H. Sung, P. Rosenberg, Wanqing Chen
Aug 1, 2016
International Journal of Cancer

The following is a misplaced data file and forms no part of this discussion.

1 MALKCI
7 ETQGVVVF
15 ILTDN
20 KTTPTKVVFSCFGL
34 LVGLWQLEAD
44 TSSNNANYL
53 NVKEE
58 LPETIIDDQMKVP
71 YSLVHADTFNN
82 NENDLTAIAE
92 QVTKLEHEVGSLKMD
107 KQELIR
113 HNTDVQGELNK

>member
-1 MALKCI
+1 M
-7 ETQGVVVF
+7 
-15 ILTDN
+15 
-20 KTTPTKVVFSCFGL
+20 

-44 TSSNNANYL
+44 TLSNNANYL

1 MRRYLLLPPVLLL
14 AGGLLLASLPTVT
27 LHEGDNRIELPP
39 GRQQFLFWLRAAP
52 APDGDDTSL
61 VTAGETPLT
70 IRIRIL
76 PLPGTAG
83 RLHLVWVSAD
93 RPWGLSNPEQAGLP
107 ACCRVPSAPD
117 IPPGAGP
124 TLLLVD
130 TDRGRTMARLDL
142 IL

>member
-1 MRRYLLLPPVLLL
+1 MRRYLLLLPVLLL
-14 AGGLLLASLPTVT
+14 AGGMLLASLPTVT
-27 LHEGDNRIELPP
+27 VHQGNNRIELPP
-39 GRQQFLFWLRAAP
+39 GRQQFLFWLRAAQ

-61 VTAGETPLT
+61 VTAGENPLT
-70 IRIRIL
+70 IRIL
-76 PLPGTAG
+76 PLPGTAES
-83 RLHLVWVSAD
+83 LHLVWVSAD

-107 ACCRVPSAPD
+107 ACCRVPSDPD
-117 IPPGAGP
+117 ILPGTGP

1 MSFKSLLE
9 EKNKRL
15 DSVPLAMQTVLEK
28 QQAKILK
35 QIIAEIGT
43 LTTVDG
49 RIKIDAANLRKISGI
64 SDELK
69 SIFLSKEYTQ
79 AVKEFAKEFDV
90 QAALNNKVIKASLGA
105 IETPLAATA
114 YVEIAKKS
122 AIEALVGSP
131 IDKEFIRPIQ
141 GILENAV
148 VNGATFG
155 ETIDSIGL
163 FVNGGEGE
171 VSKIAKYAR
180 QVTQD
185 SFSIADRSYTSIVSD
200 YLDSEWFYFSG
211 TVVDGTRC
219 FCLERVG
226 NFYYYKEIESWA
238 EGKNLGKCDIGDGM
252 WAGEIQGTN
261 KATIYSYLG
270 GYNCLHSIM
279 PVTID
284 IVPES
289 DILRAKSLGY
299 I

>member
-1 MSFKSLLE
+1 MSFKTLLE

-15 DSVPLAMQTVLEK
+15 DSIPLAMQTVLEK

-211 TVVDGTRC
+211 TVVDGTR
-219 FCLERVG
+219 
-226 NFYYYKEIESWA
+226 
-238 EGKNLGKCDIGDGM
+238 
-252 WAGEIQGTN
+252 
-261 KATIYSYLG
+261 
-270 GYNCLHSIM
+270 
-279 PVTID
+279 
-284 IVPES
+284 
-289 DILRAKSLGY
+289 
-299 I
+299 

Historically low breast cancer incidence rates among Asian women have risen worldwide; purportedly due to the adoption of a “Western” life style among younger generations (i.e., the more recent birth cohorts). However, no study has simultaneously compared birth cohort effects between both younger and older women in different Asian and Western populations. Using cancer registry data from rural and urban China, Singapore and the United States (1990–2008), we estimated age‐standardized incidence rates (ASR), annual percentage change (EAPC) in the ASR, net drifts, birth cohort specific incidence rates and cohort rate ratios (CRR). Younger (30–49 years, 1943–1977 birth cohorts) and older women (50–79 years; 1913–1957 birth cohorts) were assessed separately. CRRs among Chinese populations were estimated using birth cohort specific rates with US non‐Hispanic white women (NHW) serving as the reference population with an assigned CRR of 1.0. We observed higher EAPCs and net drifts among those Chinese populations with lower ASRs. Similarly, we observed the most rapidly increasing cohort‐specific incidence rates among those Chinese populations with the lowest baseline CRRs. Both trends were more significant among older than younger women. Average CRRs were 0.06–0.44 among older and 0.18–0.81 among younger women. Rapidly rising cohort specific rates have narrowed the historic disparity between Chinese and US NHW breast cancer populations particularly in regions with the lowest baseline rates and among older women. Future analytic studies are needed to investigate risk factors accounting for the rapid increase of breast cancer among older and younger women separately in Asian populations.